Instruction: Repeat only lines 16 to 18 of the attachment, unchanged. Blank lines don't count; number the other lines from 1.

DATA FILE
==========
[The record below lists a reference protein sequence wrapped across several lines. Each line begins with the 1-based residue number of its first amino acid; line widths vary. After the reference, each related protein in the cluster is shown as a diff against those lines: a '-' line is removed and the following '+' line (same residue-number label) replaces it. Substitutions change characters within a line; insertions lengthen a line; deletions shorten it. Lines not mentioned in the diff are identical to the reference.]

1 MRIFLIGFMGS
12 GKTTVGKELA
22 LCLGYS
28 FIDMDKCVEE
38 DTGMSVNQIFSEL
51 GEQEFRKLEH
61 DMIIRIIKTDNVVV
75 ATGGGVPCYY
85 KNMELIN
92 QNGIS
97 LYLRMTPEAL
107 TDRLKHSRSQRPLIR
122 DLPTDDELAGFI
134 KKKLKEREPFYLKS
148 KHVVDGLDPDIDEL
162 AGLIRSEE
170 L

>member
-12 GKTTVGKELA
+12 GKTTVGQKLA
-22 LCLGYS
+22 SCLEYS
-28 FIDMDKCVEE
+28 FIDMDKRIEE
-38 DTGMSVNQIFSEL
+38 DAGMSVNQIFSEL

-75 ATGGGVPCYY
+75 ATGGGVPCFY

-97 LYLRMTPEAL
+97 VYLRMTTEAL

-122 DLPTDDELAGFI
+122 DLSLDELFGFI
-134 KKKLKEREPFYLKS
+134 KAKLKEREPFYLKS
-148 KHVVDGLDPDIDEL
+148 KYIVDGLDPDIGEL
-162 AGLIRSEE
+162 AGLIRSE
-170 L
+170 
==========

148 KHVVDGLDPDIDEL
162 AGLIRSEE
170 L